Saturday, 23 August 2014

Happiness or well-being or a bit of both?

The definition of happiness varies depending on who is defining it. The definition can be quite different coming from philosopher vs. economist, young person vs. older person, psychologist vs. politician, urban resident vs. rural resident, the list could be continued endlessly. If there is not one single, universal and widely recognised and accepted definition of happiness, how can it be a common goal? Despite the lack of one universal definition, happiness is often associated with positive aspects of human life, something that is worthwhile to aim for. As human beings we often aim to be happy. Still, happiness remains an abstract and multi-dimensional concept. Feelings of happiness are perhaps more private and temporary in nature. Therefore, happiness as a single concept is quite hard to capture and conceptualise without considering it in conjunction with other related concepts.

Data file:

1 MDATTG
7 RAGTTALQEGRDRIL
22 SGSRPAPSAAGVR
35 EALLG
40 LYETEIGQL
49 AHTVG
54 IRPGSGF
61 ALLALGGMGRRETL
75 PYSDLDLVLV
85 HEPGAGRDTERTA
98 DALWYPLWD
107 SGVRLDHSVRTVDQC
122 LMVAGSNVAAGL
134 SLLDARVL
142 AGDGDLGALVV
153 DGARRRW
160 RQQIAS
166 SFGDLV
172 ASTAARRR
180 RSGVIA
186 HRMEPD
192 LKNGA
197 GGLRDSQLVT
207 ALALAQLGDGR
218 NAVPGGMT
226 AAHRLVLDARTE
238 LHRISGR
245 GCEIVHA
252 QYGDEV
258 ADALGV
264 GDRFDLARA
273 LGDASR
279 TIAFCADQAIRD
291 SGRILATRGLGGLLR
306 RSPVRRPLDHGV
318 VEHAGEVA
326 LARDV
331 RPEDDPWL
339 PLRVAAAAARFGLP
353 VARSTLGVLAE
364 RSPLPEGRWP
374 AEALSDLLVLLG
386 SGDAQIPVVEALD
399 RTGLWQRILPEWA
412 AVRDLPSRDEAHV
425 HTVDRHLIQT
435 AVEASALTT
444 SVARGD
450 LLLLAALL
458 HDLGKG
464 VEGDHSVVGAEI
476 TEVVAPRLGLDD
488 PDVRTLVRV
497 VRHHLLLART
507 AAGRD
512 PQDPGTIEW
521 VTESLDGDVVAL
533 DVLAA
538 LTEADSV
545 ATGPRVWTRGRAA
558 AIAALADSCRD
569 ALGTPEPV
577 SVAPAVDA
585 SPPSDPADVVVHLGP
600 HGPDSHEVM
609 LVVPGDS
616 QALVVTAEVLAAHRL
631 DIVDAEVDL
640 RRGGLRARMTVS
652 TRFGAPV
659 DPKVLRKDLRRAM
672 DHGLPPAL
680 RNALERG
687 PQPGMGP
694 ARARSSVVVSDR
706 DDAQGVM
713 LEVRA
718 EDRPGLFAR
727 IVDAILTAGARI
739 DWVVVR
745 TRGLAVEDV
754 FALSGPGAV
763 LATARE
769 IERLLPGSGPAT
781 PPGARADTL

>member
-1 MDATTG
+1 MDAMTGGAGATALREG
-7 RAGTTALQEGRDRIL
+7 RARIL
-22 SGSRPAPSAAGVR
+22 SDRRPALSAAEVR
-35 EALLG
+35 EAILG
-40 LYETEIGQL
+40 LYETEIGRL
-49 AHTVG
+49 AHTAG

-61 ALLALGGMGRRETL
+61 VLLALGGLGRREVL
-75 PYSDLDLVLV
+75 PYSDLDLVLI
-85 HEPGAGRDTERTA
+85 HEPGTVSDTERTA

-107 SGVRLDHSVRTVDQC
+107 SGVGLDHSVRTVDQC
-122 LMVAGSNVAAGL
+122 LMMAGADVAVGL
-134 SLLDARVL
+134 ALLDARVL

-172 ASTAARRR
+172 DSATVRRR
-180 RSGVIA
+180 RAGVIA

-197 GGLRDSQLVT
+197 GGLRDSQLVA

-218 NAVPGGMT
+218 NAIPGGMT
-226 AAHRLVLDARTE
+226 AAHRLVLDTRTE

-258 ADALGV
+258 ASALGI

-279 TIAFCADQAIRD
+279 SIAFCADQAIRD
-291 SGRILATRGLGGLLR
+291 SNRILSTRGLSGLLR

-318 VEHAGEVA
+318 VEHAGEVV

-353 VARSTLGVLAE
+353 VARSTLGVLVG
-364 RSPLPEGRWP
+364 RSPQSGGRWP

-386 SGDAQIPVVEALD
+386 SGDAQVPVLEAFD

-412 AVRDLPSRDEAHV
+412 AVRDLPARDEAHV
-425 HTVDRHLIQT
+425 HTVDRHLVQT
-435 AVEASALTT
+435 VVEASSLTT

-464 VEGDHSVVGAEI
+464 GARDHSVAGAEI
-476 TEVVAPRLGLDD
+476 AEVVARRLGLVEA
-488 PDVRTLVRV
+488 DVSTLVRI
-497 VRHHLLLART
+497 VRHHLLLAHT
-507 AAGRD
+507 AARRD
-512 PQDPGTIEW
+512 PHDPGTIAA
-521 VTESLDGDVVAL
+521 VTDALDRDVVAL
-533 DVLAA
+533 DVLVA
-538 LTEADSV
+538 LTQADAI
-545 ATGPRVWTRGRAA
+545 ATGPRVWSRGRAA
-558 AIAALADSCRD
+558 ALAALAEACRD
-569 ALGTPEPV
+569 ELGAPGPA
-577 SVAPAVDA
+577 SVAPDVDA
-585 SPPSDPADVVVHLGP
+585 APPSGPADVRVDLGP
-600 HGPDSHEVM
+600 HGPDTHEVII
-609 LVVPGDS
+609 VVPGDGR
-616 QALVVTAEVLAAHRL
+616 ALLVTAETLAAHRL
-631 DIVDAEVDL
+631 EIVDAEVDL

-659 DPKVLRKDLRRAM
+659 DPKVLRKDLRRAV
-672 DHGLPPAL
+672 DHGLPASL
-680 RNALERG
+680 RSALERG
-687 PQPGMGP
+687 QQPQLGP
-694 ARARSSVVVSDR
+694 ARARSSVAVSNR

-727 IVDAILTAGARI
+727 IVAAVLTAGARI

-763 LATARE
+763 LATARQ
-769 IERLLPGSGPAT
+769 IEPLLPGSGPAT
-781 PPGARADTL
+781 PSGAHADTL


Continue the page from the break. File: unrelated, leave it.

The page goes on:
People’s core values are culturally connected and ultimately determine happiness at the individual level. These values vary through life and across cultures. Despite being hard to define, since the times of the Greek philosophers happiness has been considered as a synonym for a good life and well-being. The expression of ‘good life’ can perhaps be further understood through looking into what is well-being. Establishing what is well-being might also conceptualise happiness further. The benefit of focusing on well-being might also provide further knowledge of conditions that enable feelings of happiness to flourish. Happiness and well-being as concepts have distinct differences and similarities and they are hard to separate one from another. For example, exploring happiness through well-being and most importantly by focusing on what conditions generate well-being might offer some answers. Traditionally, wellbeing or quality of life (QoL) used to be measured in nations by Gross Domestic Product (GDP). Happiness can be seen strongly linked with quality of life and well-being. Therefore,  exploring the measurable aspects of human well-being might offer some solid and comparable dimensions that can be measured.  But what are the measurable aspects of our well-being?

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